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Eager to get into action to improve maternal health, Nepal midwives await govt’s recruitment plan

KATHMANDU — “It was one of the happiest moments of my life,” says Prasansha Budha Lama, recalling the day when she passed the first licensing exam of professional midwives conducted by the Government of Nepal in 2020.

Together with Lama, Nepal has 23 professional midwives in the whole country as of now. In January 2020, the first cohort of midwives graduated from the National Academy of Medical Sciences (NAMS). “Now I am eager to get into full action to improve maternal healthcare,” says Lama. 

When COVID-19 shut services down in March 2020, she and two of her colleagues Rukumani Tripathi and Sabita Khadka set up an emergency hotline for pregnant women and lactating mothers who were anxious and who could not access health facilities due to the disruption in services as a result of the COVID-19 pandemic. They provided information and counselling to more than 2,900 women, including pregnant women and lactating mothers. The midwives not only provided advice and referrals, but also developed special remote services to help women cope with anxiety.

“We enrolled women who were very anxious in sessions on gentle birth techniques,” Lama says. They visited some pregnant women to educate and make them and their families more aware about pregnancy danger signs, birth preparedness and complication readiness plans. “These efforts aimed to prevent delays in seeking and reaching health facilities and ultimately helped reduce maternal mortality and morbidity,” she adds.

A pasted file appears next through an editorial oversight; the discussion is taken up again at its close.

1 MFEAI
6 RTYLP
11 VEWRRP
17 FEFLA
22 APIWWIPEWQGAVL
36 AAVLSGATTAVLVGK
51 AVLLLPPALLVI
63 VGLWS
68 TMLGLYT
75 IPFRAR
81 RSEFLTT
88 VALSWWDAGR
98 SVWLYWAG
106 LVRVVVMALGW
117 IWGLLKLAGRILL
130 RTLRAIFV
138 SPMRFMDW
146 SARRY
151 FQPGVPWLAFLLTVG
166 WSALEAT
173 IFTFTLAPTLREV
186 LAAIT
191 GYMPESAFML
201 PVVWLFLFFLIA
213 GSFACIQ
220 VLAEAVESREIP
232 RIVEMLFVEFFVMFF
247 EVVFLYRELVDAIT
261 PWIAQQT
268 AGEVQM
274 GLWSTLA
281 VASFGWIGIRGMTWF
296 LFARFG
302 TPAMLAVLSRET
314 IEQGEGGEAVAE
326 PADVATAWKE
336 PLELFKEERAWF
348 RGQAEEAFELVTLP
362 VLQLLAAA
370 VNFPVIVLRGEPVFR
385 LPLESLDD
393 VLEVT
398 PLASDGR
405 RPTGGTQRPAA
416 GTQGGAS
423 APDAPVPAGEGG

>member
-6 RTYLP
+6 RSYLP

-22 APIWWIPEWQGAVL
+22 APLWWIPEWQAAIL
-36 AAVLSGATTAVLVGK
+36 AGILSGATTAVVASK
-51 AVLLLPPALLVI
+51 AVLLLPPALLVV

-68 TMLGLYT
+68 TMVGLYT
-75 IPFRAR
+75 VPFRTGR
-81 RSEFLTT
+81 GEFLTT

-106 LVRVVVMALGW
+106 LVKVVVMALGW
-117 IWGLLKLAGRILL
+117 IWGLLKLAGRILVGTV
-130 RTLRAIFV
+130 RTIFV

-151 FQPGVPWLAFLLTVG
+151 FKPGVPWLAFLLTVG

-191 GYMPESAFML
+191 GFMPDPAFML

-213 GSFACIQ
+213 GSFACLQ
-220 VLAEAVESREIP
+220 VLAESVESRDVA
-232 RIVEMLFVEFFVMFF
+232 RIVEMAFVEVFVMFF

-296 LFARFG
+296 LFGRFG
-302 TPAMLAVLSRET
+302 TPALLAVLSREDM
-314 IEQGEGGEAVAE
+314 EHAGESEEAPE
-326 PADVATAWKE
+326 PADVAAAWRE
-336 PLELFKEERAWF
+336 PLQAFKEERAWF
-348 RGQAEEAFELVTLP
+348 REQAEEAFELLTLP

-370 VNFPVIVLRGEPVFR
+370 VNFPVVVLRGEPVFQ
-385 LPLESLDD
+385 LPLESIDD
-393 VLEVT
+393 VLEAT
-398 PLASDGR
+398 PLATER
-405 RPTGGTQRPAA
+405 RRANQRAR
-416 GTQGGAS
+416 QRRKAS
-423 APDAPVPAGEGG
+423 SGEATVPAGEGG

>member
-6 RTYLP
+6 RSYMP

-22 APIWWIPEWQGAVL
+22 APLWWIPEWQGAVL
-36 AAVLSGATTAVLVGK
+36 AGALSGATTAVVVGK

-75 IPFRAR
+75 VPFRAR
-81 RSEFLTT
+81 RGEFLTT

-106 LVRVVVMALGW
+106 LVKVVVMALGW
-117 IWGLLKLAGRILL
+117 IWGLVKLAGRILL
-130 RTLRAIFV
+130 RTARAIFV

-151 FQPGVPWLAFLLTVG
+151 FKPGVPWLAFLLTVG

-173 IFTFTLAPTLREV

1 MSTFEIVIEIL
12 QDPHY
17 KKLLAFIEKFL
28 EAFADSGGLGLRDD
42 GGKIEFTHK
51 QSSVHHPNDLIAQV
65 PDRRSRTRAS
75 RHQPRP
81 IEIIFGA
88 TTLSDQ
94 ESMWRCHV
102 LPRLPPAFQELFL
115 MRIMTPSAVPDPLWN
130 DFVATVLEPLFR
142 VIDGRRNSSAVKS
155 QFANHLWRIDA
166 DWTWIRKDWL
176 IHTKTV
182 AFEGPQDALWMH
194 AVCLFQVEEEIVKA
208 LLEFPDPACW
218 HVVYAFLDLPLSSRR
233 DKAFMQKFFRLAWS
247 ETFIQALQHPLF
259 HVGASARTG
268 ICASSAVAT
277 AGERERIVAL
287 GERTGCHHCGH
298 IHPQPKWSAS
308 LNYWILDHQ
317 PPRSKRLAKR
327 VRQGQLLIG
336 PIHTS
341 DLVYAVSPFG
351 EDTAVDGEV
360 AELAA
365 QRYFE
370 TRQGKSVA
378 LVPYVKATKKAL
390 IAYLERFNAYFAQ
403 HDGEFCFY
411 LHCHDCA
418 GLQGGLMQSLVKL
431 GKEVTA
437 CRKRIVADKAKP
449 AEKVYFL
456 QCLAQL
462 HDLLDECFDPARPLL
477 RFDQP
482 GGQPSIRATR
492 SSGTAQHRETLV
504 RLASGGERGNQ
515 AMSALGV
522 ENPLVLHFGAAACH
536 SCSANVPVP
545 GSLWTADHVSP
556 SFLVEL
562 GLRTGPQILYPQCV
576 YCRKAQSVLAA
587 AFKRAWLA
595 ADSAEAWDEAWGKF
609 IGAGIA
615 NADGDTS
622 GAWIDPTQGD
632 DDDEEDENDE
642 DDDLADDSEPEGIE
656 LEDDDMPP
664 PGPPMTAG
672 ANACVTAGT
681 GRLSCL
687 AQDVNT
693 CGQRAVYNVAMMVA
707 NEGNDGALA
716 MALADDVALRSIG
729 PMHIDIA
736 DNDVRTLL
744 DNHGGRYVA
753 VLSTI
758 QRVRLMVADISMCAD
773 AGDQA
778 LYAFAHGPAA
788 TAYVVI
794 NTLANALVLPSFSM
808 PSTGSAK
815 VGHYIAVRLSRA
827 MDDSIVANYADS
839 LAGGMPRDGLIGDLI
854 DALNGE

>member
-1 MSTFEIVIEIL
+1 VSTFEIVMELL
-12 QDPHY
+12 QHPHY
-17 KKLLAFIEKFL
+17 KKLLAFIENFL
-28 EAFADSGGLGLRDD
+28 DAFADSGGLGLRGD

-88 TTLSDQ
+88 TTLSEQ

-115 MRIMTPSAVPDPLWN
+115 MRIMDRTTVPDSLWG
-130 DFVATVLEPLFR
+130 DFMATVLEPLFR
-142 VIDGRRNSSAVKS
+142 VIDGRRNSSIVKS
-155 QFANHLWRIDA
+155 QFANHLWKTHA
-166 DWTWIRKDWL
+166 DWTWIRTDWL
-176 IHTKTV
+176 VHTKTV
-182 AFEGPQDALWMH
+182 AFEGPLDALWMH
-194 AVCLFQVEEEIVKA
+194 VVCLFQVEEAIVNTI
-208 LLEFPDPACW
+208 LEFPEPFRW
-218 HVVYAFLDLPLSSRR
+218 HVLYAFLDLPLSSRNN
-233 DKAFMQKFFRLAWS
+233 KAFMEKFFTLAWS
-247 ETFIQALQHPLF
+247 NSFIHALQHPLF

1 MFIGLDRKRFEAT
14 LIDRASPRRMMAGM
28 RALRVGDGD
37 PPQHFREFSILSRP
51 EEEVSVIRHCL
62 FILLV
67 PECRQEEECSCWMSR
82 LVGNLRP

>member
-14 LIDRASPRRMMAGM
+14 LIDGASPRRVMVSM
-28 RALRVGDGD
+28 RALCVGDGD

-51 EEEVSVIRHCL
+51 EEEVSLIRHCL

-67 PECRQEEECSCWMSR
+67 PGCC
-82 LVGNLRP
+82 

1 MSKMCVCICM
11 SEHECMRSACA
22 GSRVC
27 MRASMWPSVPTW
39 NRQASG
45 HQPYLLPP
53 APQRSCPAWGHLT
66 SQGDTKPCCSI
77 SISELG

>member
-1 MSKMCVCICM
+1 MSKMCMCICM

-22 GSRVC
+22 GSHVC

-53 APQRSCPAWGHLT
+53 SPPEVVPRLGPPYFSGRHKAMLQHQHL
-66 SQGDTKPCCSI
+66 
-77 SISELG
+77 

Sabita Khadka, a professional midwife, attends to a pregnant woman at the latter's home during the second phase of the COVID-19 lockdown in 2020. ©UNFPA Nepal

Most maternal deaths in Nepal are entirely preventable. “In the countries that have midwifery education, well-trained midwives have saved lives of women and newborns, thus reducing maternal and infant mortality rates,” says Dr. Laxmi Tamang, President of the Midwifery Society of Nepal (MIDSON), a close partner of UNFPA in Nepal.

The Government of Nepal introduced the Bachelor’s degree in Midwifery for the first time in 2016. So far the NAMS, Kathmandu University and Karnali Academy of Health Sciences are running the courses. The government, however, is yet to come up with a midwives’ recruitment and deployment policy.

“Nepal’s health system urgently needs this policy. Now is the time to mainstream midwives,” reiterates the MIDSON chair. UNFPA has been working closely with the Ministry of Health and Population and other partners in advancing midwifery education since 2009.

In a country like Nepal where the maternal mortality rate is still 239 in 100,000 live births, one of the highest in the Asia Pacific Region and stagnant for a decade, accelerating the number of professional midwives is key to reducing maternal deaths below 70 per 100,000 live births by 2030 in line with the Sustainable Development Goal target, yet limited resources have been allocated to midwifery education, and maternal mortality is still not recognized as a major public health issue, which has been significantly impacted during the COVID-19 pandemic.